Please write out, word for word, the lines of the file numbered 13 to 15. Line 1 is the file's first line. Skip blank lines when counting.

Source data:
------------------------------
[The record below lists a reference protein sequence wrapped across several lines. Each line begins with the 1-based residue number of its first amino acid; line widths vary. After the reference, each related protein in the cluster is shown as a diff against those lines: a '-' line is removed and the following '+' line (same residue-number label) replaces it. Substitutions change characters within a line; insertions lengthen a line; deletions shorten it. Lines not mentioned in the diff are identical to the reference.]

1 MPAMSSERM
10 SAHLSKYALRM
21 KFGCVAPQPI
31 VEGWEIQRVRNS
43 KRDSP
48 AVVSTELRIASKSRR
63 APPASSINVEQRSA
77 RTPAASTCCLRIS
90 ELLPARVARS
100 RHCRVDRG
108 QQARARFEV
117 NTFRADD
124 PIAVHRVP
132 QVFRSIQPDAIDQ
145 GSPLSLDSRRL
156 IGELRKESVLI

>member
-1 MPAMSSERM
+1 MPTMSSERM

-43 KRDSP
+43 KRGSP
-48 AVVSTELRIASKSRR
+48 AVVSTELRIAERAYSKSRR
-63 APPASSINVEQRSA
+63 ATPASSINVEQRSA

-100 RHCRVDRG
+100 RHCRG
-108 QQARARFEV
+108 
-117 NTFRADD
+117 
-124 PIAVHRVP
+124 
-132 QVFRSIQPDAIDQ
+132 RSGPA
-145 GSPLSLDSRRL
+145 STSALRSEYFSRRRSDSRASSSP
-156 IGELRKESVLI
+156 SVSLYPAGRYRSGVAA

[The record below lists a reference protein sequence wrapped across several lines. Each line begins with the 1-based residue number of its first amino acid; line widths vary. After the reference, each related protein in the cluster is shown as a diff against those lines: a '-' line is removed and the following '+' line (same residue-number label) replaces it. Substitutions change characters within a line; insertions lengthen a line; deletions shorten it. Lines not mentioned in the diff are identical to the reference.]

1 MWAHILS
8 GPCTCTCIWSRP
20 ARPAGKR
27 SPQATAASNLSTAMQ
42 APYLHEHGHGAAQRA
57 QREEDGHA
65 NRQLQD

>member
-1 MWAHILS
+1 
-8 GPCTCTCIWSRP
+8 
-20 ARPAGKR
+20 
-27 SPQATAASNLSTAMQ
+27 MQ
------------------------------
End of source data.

117 NTFRADD
124 PIAVHRVP
132 QVFRSIQPDAIDQ